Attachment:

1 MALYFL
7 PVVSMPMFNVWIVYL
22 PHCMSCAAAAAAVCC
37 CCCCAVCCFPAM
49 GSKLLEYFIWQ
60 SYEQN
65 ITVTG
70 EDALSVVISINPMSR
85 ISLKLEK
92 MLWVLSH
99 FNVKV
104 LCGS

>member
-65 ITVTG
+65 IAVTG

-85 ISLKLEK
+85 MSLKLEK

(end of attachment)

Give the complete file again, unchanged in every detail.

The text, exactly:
1 MALYFL
7 PVVSMPMFNVWIVYL
22 PHCMSCAAAAAAVCC
37 CCCCAVCCFPAM
49 GSKLLEYFIWQ
60 SYEQN
65 ITVTG
70 EDALSVVISINPMSR
85 ISLKLEK
92 MLWVLSH
99 FNVKV
104 LCGS

>member
-65 ITVTG
+65 IAVTG

-85 ISLKLEK
+85 MSLKLEK